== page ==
Years of poverty and violence made home a living hell
Jasmine Atieno @sparkleMine
The recent rise in teenage pregnancies is an actual depiction of the equal rise of the paedophiles walking free in the society.
The most vulnerable are those from poor family backgrounds, who unfortunately end up getting married to their defilers in order to escape the burden of single motherhood while the abusers use this to avoid facing the justice system.
This sets in motion a cycle of child abuse, where girls give birth to children whom they have no ability to care for, the requisite capacity to handle a marriage and family or the will to walk out and get a life away from the abuser.
This is the story of Sidi Kahindi, a 25-year-old mother of five, a resident of Majaoni in Mombasa. Sidi did not attend school and was married off when she was 13.
When she got married she already had a child by a different man. And since the man was willing to accept her and the child, it seemed like a fair deal.
But this was not to be the case. Every hell door broke loose when she gave birth to their first child.
Immediately after being discharged from the hospital, her husband was demanding for sex, but since she had not healed, she denied him.
This only angered the husband who turned his frustrations to the newborn, canning her using a little makuti stick.
After this, he raped Sidi. That was just the beginning of her unending abusive marriage of nearly 10 years.
“I remember I went to hospital for treatment and also take my daughter for postnatal clinic.
The nurse asked me to undress the baby and she was in shock and furious when she saw her.
When I said it was the father who had beaten the infant and raped me, they called the police on me.
After this, a lady who brought me to the station offered to live with me and my daughter until I could get myself together.
But a couple of days later, she offered me Sh5,000 in exchange for my child. I told her I could not do it. So she asked me to leave her home,” narrates Sidi.
Sidi had no choice, but to go back to her mother’s home in Utange, Mombasa. Things were not easy here either, but it got worse when her husband found out her whereabouts and came for her.
You see the Mijikenda culture, she says, binds a woman to her marriage. Before you are married off, you are made to understand that no matter what happens, you belong to your husband. So her parents decided she had to go back.
She has since lived through rape, hungry days and nights while the children would in some days lick salt and go to sleep.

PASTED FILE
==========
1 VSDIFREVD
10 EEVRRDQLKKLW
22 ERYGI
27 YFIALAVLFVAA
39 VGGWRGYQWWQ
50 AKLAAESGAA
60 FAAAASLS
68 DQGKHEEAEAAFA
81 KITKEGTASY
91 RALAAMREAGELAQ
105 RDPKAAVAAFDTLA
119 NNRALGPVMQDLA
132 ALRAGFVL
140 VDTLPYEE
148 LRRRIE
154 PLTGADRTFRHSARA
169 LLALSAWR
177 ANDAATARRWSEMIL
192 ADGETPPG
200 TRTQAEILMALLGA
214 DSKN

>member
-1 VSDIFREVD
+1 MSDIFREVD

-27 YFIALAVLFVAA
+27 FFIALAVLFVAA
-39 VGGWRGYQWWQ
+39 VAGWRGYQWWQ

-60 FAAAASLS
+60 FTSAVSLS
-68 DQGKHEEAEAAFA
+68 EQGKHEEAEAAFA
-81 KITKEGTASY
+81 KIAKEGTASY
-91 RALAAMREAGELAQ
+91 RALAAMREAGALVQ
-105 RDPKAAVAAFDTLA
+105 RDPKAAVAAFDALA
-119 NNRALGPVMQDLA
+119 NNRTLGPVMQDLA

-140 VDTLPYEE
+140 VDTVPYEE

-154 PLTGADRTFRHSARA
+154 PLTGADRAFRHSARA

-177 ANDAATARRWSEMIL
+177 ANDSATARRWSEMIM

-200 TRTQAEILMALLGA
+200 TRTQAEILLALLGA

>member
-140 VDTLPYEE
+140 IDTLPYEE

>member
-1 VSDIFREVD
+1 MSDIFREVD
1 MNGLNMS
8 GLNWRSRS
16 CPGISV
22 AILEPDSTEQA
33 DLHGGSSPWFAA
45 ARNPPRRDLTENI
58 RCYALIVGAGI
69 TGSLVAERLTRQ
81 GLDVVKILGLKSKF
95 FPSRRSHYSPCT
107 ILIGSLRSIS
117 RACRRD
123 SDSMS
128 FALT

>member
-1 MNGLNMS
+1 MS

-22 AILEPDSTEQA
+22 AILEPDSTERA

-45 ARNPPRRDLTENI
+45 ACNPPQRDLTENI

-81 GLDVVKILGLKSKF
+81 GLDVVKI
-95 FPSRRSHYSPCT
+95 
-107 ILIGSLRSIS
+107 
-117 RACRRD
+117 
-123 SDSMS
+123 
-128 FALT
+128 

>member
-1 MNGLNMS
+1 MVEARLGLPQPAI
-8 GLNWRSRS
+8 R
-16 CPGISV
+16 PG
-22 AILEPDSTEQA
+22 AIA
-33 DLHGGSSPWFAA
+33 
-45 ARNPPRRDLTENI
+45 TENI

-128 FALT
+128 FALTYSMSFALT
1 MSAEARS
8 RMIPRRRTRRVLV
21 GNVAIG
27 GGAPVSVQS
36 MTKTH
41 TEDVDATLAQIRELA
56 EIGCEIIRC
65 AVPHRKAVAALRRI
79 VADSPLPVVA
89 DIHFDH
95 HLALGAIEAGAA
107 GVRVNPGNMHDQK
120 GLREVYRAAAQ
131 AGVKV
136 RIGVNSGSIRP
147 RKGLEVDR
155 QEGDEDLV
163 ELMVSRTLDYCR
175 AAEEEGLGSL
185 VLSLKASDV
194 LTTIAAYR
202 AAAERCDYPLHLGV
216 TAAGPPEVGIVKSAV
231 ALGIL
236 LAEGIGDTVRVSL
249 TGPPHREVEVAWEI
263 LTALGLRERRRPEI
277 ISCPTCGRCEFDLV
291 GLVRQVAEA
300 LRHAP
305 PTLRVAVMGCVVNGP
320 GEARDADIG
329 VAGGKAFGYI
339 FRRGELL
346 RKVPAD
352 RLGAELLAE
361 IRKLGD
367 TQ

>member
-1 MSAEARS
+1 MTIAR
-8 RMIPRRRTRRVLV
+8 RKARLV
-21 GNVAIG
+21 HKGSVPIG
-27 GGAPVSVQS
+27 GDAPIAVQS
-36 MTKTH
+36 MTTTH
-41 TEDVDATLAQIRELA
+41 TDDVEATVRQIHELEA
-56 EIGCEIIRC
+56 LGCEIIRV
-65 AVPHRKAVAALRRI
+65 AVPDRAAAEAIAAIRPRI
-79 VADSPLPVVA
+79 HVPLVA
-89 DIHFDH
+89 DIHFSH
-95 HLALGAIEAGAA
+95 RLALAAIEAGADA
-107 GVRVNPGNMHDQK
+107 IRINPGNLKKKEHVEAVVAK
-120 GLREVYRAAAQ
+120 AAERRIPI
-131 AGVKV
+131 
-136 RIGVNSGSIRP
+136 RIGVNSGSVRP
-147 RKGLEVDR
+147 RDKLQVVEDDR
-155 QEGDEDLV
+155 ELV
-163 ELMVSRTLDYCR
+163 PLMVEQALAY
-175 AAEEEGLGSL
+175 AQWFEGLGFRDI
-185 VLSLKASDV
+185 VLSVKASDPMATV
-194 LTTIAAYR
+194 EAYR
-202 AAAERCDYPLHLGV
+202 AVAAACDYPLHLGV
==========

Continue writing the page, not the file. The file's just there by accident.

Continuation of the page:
“He makes our children watch while he forcefully defiles me. He walks completely naked in the house—he is not afraid of what he is exposing them to.
When they ask for food, he tells them to eat his manhood, and worse are the insults towards the children even before their friends’ eyes.
Nobody wants their children playing with mine because of his abusive nature. I need help to get them and myself away from him,” she says amid tears.
Sidi reached out to Elizabeth Kadzo Ziro, a teacher at Utange Primary School where her daughters also attends school about a month ago. Her husband was arrested, but is out on bond.
“Out of the five children being abused by their biological father, three have been rescued,” shares Elizabeth.
According to Jolline Katama, a child protection law specialist, sexual abuse has its roots in male chauvinism that built its foundation in the Mijikenda tradition.
“The most unfortunate thing is that, women in our community have been oppressed to a point of hopelessness.
The ideal relationship between the traditional man and woman would be that, the woman does the toiling in the field, the children take care of the livestock if any, the husband stays at home or loiters around in drinking sprees and comes back home to demand food and conjugal rights from an overworked and drained wife.
Failure to render servitude leads to physical abuse, sometimes of both the wife and children... And in some cases sexual abuse.
Cases of sexual abuse, such as marital rape and defilement are spoken of and often settled within families, which is wrong,” says the lawyer.